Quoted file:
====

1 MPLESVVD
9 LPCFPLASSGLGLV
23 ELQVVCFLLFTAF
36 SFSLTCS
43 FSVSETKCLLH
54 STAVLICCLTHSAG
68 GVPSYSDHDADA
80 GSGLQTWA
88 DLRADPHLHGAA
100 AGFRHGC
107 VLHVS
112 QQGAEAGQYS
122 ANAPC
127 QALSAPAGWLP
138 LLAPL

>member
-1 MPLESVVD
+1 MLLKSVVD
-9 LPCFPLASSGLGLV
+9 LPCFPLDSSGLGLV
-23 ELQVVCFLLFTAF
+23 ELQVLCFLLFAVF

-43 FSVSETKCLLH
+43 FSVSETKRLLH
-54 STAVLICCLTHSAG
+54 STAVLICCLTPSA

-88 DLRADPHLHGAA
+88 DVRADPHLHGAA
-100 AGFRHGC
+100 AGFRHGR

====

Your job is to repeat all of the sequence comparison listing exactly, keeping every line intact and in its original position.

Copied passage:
1 MPLESVVD
9 LPCFPLASSGLGLV
23 ELQVVCFLLFTAF
36 SFSLTCS
43 FSVSETKCLLH
54 STAVLICCLTHSAG
68 GVPSYSDHDADA
80 GSGLQTWA
88 DLRADPHLHGAA
100 AGFRHGC
107 VLHVS
112 QQGAEAGQYS
122 ANAPC
127 QALSAPAGWLP
138 LLAPL

>member
-1 MPLESVVD
+1 MLLKSVVD
-9 LPCFPLASSGLGLV
+9 LPCFPLDSSGLGLV
-23 ELQVVCFLLFTAF
+23 ELQVLCFLLFAVF

-43 FSVSETKCLLH
+43 FSVSETKRLLH
-54 STAVLICCLTHSAG
+54 STAVLICCLTPSA

-88 DLRADPHLHGAA
+88 DVRADPHLHGAA
-100 AGFRHGC
+100 AGFRHGR